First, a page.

You have been working in this field for a number of years now, publishing routinely since 2018. In that time, what changes have you noted (if any) in terms of consumer attitudes toward meat-reduced diets and meat-free products?

One of the best indicators of progress we have found was in a study I co-authored with Hermes Sanctorum of the Belgian non-profit, GAIA. In this study, we ran the same survey on a large representative Belgian sample across two consecutive years. We found no change in attitudes towards cultivated meat, but a significant increase in satisfaction with existing plant-based alternatives. In 2019, 44% of the Belgian public were satisfied with meat alternatives; by 2020, this rose to 51%, marking a significant rise in a short space of time, and showing evidence of rapidly improving animal product alternatives.

Your research is littered with advice for vegan advocates, including the recent recommendation that we ought to focus on the quality of animal lives, not the quantity. What would be the one piece of advice that you would give to vegan advocates right now?

Yes, it certainly seems that focusing on the large numbers of animals involved doesn’t make the problem seem any more urgent, and in fact, it might demotivate individuals by making them view their own contribution as a ‘drop in the ocean’. This is one example of how animal advocates can utilise our knowledge of the quirks in human psychology.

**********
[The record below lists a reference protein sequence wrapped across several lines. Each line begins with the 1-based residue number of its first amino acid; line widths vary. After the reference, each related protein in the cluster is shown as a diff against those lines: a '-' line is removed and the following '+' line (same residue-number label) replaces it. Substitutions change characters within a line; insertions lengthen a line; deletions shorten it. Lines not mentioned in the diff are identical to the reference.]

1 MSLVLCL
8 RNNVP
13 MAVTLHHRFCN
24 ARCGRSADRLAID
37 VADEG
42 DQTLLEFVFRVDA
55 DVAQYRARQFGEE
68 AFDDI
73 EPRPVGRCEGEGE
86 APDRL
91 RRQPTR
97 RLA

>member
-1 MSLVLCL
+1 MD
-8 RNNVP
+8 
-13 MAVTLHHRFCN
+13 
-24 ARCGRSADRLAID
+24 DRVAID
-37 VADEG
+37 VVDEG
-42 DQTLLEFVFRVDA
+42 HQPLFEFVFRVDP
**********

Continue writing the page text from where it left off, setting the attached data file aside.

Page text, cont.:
“Animal advocates can utilise our knowledge of the quirks in human psychology”. Image credit: dmncwndrlch

There are three reliable ways in which vegan advocates can effectively help animals. The first is personal communication, and persuasion towards plant-based diets, which we explored in the ‘Going Veggie’ paper. Today, most of us can communicate with hundreds of people instantly on social media, and while it’s not a good idea to spam your friends, the occasional informational post about plant-based eating can do more to change attitudes than you might think.

The second is donating money to effective animal charities (see the meta-charity Animal Charity Evaluators for recommendations!). One of the best animal charities right now is Faunalytics, which conducts this kind of research on dietary change and other routes to helping animals. Vegans and other altruistic people might be inclined to bristle at such a hard-nosed financial suggestion, but the reality is that advocacy organisations simply cannot do their work without donor support.